December 28, 2012

Peaches N Cream

Lucy and Jo languishing prettily in my loungeroom.  A living, breathing Waterhouse painting.

December 17, 2012

summer harvest

Spent a solid day in the garden yesterday, here at the farm.  We had so much rain this past Spring that everything shot up the most amazing amount of growth, but the plants just can’t sustain it in the heat unless I pour gallons of water onto it all (and I just can’t do that).  Anyway, the plus side is armfuls and barrowloads of beautiful stems and seedpods; this urn arrangement is a summer tangle of these.  The peonies are from Victoria but everything else is farm-grown.

For me, this kind of arrangement has real meaning, in the sense that it represents what I love about floristry: a connection to nature and the ability to follow through a plant’s life from seedling to harvest.  It’s not going to win any prizes at a floristry show, it’s much too loose, but it’s the kind of unruly beauty that I love.  And I’d take that over a pristine, oversprayed, hothouse, plastic wrapped bunch of imported perfection any day.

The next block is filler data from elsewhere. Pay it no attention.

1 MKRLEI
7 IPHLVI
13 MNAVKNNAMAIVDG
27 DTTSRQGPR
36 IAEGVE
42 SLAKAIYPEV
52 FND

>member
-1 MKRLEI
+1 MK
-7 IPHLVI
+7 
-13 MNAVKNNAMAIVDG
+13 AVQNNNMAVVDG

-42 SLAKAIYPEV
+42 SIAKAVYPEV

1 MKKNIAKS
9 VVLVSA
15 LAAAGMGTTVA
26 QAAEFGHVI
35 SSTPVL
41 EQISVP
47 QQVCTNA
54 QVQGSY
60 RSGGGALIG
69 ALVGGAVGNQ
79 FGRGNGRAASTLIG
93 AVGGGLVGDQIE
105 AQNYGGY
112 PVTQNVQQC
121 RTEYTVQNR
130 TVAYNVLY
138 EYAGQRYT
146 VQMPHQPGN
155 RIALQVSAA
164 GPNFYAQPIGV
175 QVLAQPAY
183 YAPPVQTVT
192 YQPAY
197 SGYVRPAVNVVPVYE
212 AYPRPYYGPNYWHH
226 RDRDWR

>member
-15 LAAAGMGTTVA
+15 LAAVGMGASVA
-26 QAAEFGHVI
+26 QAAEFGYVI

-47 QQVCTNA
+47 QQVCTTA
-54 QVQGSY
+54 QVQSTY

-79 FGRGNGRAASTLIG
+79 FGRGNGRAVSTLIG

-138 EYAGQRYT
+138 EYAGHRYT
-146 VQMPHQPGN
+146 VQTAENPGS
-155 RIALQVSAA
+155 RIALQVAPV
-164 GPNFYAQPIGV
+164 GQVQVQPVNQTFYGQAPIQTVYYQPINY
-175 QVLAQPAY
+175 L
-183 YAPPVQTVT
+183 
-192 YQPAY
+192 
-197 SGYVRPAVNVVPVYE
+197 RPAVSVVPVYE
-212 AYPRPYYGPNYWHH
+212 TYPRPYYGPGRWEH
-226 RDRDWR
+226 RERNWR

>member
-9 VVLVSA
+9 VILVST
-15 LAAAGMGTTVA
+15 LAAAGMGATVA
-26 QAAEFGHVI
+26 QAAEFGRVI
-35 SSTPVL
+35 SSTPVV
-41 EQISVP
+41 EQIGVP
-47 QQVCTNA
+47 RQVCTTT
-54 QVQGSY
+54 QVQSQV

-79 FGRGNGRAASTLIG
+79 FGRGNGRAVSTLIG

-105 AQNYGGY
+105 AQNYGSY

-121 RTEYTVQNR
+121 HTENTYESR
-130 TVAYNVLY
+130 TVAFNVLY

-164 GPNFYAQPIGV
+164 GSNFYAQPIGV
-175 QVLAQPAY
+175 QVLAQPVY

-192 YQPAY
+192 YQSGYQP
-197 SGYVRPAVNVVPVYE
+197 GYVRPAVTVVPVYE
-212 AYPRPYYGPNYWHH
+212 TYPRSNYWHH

Crabapples from my friend Maria’s orchards in Stirling. Brass pot from The Props Dept, Adelaide.

December 8, 2012

A bouquet from last weekend. Photo: White Wall Photography, South Australia.

Urn supplied By The Props Dept, Adelaide.

December 6, 2012

In the studio

So much. So much on, so many emails, so many early mornings, phonecalls, long drives, people, messages, so much to do, so much.  Rush rush rush rush.

And then there is the solace of the flower studio.  Its dark grey walls, cool concrete floor and the hum of the fridges. There is a blackbird nesting in the vine growing on the outside wall, it cheers me up.  And so do the flowers.  The flowers.  They are a constant source of beauty, and of calm.  Which is why as humans we are drawn to them;  they offer up a window to nature, and a few stolen seconds of tranquility.